For the past three years, I have experienced chest pain on and off. Any sort of restriction, such as wearing a sports bra, makes it worse, as does exercise.
I was prescribed heartburn pills, which didn’t work. When I was referred to a cardiologist, he said my heart was fine. So what’s causing this chest pain?
Jane King, Bagshot, Surrey.
Your history of chest pain has clearly troubled you, but it is reassuring that, over the years, the pain has not progressed into other worrying symptoms, such as weight loss or widespread deterioration in your health — and that a heart-related problem has been ruled out by a cardiologist.
Jane King, Bagshot, Surrey, suffers from unexplained chest pain (stock photo)
From what you have told me, I suggest your chest pain is actually referred pain from your spine.
Referred pain is a phenomenon where the unpleasant sensation is felt at a site that’s distant from the underlying cause — a classic example is pain down the left arm, which can be a sign of a heart attack.
The exact mechanism that leads to referred pain is not clear, but one idea, known as the convergence theory, is that it is the result of the brain mixing up messages coming from different nerves all around the body.
There are various points along the spinal cord where different signals meet — for example, nerves from the stomach convey pain signals to the same area in the spinal cord as does the skin between the shoulder blades — which is why pain originating in one part of the body may typically be felt in another.
Dr Scurr is pushing hard to make sure that all patients with even minimal visible rectal bleeding undergo colonoscopy (stock photo)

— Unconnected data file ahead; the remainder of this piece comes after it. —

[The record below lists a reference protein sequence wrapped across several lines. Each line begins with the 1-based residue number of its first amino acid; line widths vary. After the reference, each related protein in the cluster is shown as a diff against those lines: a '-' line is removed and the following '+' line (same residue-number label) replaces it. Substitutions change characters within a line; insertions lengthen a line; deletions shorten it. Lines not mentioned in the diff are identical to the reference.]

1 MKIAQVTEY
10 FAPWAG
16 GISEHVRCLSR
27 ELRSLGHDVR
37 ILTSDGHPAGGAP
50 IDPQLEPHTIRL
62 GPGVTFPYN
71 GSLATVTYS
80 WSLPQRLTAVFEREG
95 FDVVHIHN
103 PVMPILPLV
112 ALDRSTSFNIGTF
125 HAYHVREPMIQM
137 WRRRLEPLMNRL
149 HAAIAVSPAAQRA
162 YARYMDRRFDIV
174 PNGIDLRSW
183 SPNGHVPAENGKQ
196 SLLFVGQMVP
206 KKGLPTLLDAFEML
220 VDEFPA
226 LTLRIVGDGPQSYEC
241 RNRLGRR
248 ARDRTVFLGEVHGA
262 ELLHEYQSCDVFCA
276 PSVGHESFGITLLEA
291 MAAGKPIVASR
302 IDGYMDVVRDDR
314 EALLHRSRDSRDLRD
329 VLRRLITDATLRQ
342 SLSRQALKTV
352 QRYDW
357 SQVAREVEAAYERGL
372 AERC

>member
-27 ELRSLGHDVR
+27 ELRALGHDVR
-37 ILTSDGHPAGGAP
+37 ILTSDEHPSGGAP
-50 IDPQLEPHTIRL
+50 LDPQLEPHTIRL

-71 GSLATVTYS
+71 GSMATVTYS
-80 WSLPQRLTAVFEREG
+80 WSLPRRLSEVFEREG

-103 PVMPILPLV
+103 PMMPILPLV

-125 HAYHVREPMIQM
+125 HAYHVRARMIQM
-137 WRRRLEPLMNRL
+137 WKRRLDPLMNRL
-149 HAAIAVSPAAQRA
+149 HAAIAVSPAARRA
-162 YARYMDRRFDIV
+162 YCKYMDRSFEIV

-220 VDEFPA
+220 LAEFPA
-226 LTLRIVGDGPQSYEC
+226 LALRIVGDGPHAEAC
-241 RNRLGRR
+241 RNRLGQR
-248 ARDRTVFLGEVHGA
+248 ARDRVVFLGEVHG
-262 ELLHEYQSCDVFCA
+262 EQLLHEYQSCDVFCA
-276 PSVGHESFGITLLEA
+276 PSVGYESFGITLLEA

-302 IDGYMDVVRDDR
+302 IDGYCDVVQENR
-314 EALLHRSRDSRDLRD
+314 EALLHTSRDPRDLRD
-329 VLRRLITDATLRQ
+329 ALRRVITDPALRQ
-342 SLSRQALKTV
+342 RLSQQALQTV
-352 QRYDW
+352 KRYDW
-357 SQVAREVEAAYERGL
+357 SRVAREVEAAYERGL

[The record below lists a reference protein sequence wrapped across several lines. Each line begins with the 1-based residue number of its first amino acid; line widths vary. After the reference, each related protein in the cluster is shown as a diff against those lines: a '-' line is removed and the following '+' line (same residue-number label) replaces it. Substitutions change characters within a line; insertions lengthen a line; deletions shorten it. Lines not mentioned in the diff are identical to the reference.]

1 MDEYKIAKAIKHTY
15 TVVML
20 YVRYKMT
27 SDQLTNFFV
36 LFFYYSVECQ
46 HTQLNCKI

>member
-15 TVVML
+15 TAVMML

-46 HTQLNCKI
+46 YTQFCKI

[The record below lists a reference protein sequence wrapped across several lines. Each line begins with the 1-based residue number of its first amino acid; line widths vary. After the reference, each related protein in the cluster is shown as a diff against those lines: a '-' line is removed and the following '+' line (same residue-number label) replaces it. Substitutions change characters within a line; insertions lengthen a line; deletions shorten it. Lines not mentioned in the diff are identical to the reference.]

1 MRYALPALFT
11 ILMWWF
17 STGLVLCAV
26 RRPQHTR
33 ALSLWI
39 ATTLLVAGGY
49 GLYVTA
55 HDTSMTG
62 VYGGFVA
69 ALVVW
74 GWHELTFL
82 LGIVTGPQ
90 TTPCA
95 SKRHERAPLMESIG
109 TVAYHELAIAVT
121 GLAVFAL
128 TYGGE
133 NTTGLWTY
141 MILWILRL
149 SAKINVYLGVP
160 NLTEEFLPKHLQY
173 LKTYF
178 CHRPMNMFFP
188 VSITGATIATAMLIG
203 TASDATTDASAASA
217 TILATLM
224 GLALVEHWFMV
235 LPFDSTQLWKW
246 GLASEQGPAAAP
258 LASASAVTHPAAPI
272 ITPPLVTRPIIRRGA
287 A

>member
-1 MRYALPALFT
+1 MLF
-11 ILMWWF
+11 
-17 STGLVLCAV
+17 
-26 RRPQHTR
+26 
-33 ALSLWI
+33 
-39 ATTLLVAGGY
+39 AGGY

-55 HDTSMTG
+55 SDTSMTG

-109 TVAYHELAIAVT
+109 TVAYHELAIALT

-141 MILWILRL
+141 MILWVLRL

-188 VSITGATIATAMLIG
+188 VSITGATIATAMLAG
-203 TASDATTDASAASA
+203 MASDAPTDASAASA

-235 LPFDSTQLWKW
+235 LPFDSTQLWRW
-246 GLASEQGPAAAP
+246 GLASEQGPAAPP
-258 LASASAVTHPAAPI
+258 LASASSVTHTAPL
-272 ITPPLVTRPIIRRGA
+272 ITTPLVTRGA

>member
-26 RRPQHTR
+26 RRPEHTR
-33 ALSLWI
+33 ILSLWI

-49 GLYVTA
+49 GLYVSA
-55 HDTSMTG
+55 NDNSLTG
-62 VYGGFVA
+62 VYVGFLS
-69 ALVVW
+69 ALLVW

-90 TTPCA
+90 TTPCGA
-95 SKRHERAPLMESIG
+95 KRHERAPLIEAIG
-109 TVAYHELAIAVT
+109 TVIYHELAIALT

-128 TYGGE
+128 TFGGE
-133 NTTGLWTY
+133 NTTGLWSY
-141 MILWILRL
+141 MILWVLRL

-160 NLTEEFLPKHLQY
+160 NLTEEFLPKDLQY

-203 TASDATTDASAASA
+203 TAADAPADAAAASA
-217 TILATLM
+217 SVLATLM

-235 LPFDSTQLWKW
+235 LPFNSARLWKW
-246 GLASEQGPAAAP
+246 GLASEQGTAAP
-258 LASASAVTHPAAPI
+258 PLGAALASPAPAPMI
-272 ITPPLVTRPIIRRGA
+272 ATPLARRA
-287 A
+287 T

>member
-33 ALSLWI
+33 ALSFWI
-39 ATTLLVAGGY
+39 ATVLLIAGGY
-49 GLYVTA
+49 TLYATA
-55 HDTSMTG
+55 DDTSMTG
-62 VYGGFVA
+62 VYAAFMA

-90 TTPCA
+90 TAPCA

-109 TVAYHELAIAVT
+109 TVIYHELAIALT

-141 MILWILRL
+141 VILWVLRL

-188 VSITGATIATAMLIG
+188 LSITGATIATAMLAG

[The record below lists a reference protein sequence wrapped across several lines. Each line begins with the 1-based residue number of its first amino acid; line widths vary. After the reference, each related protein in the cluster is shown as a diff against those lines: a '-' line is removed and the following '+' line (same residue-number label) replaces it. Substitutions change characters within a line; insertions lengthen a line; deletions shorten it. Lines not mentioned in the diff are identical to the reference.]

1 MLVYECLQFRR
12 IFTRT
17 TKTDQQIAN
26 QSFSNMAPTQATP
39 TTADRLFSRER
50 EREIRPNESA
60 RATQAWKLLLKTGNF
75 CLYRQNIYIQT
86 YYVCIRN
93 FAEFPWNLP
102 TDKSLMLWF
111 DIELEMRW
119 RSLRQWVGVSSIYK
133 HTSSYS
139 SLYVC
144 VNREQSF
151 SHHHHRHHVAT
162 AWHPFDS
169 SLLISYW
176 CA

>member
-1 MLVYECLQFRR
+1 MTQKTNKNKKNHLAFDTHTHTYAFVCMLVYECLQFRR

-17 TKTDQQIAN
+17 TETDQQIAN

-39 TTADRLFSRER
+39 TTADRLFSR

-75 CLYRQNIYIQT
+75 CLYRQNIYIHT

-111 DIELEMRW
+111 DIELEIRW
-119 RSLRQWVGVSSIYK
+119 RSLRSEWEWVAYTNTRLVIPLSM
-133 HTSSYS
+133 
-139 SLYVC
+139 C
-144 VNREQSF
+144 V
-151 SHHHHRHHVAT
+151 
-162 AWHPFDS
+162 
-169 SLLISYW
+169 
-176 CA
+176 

Take the example of a heart attack: the sensations enter the spinal cord at a similar level as sensations coming from the left arm or shoulder. This makes the brain think the pain is actually coming from the arm or shoulder, and so you feel pain there.
According to the description given in your longer letter, as well as physical restriction (such as wearing a sports bra) and physical activity causing the pain to flare up, deep breathing is uncomfortable and, at times, the discomfort radiates backwards from the chest into the area between the shoulder blades and down your arms.
Broadly speaking, your symptoms appear to be musculoskeletal in origin — affecting the joints, muscles, nerves, tendons and structures that support the limbs, neck and back. And I believe it might be caused by pain originating in the spine.
On one occasion many years ago, I was consulted by a patient with a similar unresolved set of symptoms. Subsequent scans revealed he had a neurofibroma, a benign growth of nerve tissue within the spine that was causing symptoms. This was removed with surgery, with full resolution of the symptoms.
While I am not suggesting you have the same diagnosis, your spine should be investigated. This can only be achieved if your GP makes the relevant referral, ideally to a spine surgeon.
Also, although I am generally not in favour of treatment before a clear diagnosis, in this instance I believe you have nothing to lose in consulting a physiotherapist.
This may give some insight into the cause, and the exercises or advice they give may offer a degree of relief pending the necessary investigations.
I have pigmentation in the skin on my legs, apparently due to varicose veins, which runs from my ankle to my upper thigh. The advice I received was to wear support tights, but how do I know which will help?
Sonja Downing, by email.
What you are describing is chronic venous insufficiency. This is a common complaint and is generally caused by faulty valves in the veins in the legs that usually keep blood moving towards the heart.
As a result of this malfunction, blood will pool in the leg vein, which then enlarges, becoming visible through the skin.
Depending on the degree of dilation, the veins you see through the skin have different names, although the cause is the same — for example, spider veins are tiny and close to the surface; reticular veins are slightly larger and run deeper; and varicose veins are bulgy and prominent.